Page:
Friday, June 09, 2006

Pattern Recognition - Looking back through the glass...

When I think back to pattern recognition, I imagine it as though I were looking through an infinitely half full glass of water. It never ends, specifically, because it becomes the inner space of our new outer space.

Having set on the fact that most of us alive today, will never see space, or another planet for that matter, we tend to look into the mirror world of the monitor, that reflects back at us in realtime as we dance around in it from place to place.

The rabbit is never far from the hat in PR, and even Gibson has a grin left for us from the back of his latest edition of the novel. Which somehow seems a bit more expansive than the editors cut which was stolen from me. Don't tell anyone though.

So as I look through this glass on the table in front of me, containing nestle bottled water, or some such equivalent, I look forward to my own first publishing, and I thank the push motivation of my favorite author, and I draw the map, that might one day land me somewhere, just a bit further out of society, a bit further into the mirror, and perhaps just across, so that I can begin to contextualize my own prose works, that might make a difference...

God bless you William Gibson, for that post card so many years ago, and your continued patience...

Monday, February 27, 2006

The Digital Firestorm Reaches The Here And Now A Review of Pattern Recognition

Christopher J. Bradley
1/19/2003 9:26:20 PM
©2003 by Christopher J. Bradley

Its been roughly 3 years since Gibson’s last science fiction novel touched down, and this one has so much Boeing that by the end you need an airlift. It’s actually set in the present but along the history line of the last sixty years jammed in with every element of bleeding edge that you could possibly think of. We are in, lets say, England, and then Tokyo, and then more England, and then Moscow, and then France. With fences and attaches of all sorts and street runners of antique computers the pace never cuts out.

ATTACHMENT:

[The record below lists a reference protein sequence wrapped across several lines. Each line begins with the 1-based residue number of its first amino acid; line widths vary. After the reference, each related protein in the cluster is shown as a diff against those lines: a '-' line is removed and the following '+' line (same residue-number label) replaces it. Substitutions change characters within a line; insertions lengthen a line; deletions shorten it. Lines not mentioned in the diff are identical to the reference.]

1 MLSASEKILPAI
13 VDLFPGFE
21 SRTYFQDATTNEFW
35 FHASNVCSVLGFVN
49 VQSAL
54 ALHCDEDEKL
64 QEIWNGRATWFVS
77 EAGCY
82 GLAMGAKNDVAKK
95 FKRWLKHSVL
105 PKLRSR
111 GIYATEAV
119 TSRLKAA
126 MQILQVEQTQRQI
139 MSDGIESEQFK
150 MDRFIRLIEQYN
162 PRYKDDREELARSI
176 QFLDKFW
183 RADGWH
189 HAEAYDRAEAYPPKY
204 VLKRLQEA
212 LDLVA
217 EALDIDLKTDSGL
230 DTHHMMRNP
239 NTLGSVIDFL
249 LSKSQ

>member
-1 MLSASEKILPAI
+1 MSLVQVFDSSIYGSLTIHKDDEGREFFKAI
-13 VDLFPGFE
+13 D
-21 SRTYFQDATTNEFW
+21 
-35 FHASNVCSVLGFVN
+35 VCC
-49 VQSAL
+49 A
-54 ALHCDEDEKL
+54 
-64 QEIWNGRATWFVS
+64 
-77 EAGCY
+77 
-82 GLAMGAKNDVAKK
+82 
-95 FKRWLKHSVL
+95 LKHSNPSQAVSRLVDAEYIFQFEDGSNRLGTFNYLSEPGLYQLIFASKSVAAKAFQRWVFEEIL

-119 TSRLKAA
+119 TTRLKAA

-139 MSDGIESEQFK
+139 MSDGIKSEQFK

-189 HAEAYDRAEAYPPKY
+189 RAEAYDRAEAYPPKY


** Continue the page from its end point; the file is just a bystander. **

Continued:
The principle’s name is Cayce Pollard. She’s got a sort of boyfriend who’s a director of some vicious Russian war saga who isn’t in London at present. In the midst of receiving e-mails from a channeller for her missing father (presumed dead on September 11th), her apartment is broken into during the course of normal business. Cool hunting she calls it, free-lance marketing consulting which she is apparently very good at, she travels first class. Business allegiances begin to change and after a while, we begin to wonder if it’s really business after all, or something more sinister. You see, she has a horrible fear of the Michellin man, and what’s worse, he keeps appearing places he doesn’t belong.

She finds herself relying heavily on e-mail from a web contact named Parkaboy who is a “footagehead” that she met from a users group specifically dedicated to the discovery of information related to 135 hot film clips that have been appearing on the internet. How, why, or who are the questions that keep her up at night, and she finds herself more and more wrapped up in finding out who the “maker” of the clips is as time passes.

Gibson’s e-mails and intermittent cell phone calls and PDA references are countered by the more conventional packets of data folded in real envelopes and cases, carefully woven in cloth and string. And the mirror-world, Cayce’s representation of London on off-net time, is every bit as intricate as the spy story that is slowly unfolding. The evolution of global capitalism is at work and the forces binding it up are not all at agreeable purposes. Especially not in Russia.

When the subway maps begin to include templates for Claymore mine blast radii and Stegonographic watermarks are discovered in some of the footage, you know things are going to begin to really warp into high gear, the only question is, will you be able to keep up?

Our author handles the discussion of September 11th both artfully and respectfully. His rendering with the falling of rose petals in a store window, leaves no emotion un-wrent while not taking advantage of public hatreds or fanaticism. He appears to view it from the perspective of someone swept up, but not toppled by A Megalomania too intense to ever be properly expressed in words. The situation was artfully crafted and he does not dwell on the past, but looks to the future, and a settling on the present with hope.

And what helps me really enjoy this book, is the possibility for a sequel, A true kick into the next novel where Cayce may indeed discover more of her true place in the world as more than a function of fashion and a part of the greater community of modelers of what is to be. And who knows, maybe she will discover more about her father’s past.

Christopher J. Bradley